I think the Commentaries and the Visuddhimagga (the work of scholars and not
meditators, it would seem) have left a terrible legacy of over-exalting of jhāna.
The classic descriptions of the 4 stages are not the only description of the
REALITY in the suttas. It is easily forgotten that "Dhammavicaya"
is one of the bojjhaṅgas, - clearly alongside with Sati, in many
ways a foundation, and the usual description clearly implies thought
- So tathā sato viharanto taṃ dhammaṃ paññāya pavicinati, pavicayati,
parivīmaṃsaṃ āpajjati. - MIII.85 (PTS) and it goes on to describe how it
leads to Pīti - Pītisambojjhaṅgaṃ tasmiṃ samaye bhikkhu bhāveti.
Descriptions like the this and the below also seem to be describing jhāna in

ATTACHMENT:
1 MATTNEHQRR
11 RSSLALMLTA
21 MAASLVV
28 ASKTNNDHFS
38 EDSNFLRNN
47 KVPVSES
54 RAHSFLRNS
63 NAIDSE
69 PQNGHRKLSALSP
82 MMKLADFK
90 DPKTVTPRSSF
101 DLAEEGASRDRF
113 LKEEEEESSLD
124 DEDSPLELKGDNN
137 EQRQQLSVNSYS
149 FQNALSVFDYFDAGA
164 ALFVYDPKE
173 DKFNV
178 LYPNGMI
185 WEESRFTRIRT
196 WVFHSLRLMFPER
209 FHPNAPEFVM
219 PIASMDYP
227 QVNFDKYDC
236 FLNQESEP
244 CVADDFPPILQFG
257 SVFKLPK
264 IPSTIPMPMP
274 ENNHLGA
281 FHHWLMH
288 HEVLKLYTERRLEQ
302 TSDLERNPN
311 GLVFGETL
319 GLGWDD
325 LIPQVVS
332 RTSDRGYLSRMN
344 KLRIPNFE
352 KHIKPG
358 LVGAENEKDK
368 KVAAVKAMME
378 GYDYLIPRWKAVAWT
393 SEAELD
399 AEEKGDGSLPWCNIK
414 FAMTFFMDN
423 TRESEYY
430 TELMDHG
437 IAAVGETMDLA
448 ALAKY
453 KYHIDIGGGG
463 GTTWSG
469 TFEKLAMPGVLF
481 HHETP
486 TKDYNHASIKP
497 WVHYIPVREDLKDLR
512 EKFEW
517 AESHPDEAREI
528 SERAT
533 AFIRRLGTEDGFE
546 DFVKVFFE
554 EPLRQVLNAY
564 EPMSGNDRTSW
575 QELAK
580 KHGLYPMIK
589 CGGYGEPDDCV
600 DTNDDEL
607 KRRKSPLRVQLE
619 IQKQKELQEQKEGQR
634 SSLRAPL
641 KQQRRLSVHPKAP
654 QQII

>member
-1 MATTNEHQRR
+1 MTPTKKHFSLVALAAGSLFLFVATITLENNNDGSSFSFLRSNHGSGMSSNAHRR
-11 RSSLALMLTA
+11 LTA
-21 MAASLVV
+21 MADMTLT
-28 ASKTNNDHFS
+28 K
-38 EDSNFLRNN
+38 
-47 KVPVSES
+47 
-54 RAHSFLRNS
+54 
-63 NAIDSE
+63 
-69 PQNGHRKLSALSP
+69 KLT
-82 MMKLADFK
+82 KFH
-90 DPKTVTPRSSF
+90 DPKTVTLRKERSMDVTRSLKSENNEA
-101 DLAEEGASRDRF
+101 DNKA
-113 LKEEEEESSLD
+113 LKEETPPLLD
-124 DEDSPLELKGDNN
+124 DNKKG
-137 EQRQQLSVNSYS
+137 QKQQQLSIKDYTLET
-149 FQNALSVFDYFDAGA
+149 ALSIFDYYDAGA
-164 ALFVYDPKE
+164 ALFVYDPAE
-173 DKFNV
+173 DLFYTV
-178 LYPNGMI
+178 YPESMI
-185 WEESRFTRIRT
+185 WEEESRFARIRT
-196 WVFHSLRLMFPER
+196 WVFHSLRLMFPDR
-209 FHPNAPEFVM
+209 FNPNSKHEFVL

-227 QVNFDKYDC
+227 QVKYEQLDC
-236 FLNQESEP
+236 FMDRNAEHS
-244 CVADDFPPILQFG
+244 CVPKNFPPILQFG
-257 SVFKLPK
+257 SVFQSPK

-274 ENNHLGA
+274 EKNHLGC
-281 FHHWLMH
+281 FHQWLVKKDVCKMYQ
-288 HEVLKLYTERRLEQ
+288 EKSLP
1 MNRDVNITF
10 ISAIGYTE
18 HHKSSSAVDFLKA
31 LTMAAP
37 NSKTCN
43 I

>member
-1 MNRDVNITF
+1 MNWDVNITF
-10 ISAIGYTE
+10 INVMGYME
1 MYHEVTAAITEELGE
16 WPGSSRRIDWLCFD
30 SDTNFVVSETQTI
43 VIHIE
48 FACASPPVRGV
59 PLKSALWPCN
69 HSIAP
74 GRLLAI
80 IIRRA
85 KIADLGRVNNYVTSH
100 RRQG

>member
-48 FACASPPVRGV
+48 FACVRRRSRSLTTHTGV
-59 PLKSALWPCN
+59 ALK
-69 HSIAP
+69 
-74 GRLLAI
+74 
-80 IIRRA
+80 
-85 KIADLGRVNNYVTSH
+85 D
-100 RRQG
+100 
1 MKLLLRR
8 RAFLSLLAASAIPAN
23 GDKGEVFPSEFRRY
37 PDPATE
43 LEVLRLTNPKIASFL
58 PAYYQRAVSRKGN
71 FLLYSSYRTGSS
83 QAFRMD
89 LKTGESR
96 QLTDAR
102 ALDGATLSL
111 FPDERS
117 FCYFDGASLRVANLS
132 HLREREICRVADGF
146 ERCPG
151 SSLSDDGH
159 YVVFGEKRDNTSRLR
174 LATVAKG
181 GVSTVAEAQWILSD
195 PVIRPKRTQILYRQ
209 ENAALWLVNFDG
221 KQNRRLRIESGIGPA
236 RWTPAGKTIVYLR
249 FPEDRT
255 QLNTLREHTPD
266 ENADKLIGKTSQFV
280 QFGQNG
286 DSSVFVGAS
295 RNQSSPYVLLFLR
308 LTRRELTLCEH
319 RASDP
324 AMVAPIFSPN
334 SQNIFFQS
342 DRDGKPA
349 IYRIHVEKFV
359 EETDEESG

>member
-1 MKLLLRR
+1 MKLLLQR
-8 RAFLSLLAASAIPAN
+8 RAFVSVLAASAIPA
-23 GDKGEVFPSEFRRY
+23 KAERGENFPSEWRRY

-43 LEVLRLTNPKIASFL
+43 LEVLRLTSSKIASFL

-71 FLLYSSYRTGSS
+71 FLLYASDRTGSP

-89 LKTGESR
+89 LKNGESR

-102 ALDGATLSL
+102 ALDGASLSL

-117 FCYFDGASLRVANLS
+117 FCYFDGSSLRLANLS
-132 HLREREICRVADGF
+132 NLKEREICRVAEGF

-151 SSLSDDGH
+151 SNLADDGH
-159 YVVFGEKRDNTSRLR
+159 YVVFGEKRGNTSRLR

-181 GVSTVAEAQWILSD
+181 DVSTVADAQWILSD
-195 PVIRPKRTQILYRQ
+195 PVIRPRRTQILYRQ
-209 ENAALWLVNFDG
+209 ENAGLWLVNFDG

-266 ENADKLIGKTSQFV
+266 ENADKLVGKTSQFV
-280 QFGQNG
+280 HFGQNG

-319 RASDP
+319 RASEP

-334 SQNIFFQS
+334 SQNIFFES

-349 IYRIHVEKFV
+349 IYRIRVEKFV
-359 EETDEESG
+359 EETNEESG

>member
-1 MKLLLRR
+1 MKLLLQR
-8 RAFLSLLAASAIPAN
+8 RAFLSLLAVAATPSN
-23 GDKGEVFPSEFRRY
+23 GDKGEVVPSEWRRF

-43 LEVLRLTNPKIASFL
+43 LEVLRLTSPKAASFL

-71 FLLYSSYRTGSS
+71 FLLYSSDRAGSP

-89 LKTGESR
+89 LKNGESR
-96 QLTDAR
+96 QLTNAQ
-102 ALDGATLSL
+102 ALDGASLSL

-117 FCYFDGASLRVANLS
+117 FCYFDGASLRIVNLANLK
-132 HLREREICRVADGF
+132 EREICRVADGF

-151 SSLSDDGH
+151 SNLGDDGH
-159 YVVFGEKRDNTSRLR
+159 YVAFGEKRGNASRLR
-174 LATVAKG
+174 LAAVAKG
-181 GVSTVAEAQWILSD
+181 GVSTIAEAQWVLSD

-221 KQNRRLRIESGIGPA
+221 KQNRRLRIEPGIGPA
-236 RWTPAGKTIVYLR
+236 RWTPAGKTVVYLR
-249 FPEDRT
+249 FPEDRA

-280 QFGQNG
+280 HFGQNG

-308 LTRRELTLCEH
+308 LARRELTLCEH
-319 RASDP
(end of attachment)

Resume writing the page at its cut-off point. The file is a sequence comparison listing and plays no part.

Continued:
other terms, or rather, not different terms but different wording.
Yonisomanasikaroto pāmojjaṁ jāyati, pamuditassa pīti jāyati,
pītimanassa kāyo passambhati, passaddhakāyo sukhaṁ vedeti,
sukhino cittaṁ samādhiyati, samāhite citte yathābhūtaṁ jānāti passati,
yathābhūtaṁ jānaṁ passaṁ nibbindati, nibbindaṁ virajjati,
virāgā vimuccati. - DIII.288 (PTS)
A state of mind of deep peace and very strong real joy and exaltation
(pāmojja) is surely likely to be the first stage of real, effective jhāna
(meditation) in the sutta sense of the word. One can be mulling over
a new insight into Dhamma, with both spontaneous thought and directed
thought in a quiet, meditative way, without in any way breaking out
of the state of bliss and peace - indeed STRENGTHENING it. The
classic image the Buddha gave for this state, of a masseur working up
the lather is itself very evocative of a certain active encouragement,
and almost deliberate holy ‘wallowing’ in the joy. This dhammavicaya
thought is very different from scholarly looking up references in a dictionary,
one hardly needs to add.